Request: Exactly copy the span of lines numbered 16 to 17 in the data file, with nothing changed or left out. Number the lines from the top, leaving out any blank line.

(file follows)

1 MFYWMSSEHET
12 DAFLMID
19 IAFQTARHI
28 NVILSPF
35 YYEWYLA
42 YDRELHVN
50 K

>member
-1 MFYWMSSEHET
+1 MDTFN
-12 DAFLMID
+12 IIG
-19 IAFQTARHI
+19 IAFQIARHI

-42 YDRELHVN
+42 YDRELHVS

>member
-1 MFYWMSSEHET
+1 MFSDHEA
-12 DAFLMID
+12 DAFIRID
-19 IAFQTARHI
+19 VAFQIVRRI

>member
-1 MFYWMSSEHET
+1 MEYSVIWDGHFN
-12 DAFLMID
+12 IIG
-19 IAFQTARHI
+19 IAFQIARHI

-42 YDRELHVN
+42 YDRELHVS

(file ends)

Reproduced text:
+42 YDRELHVS

>member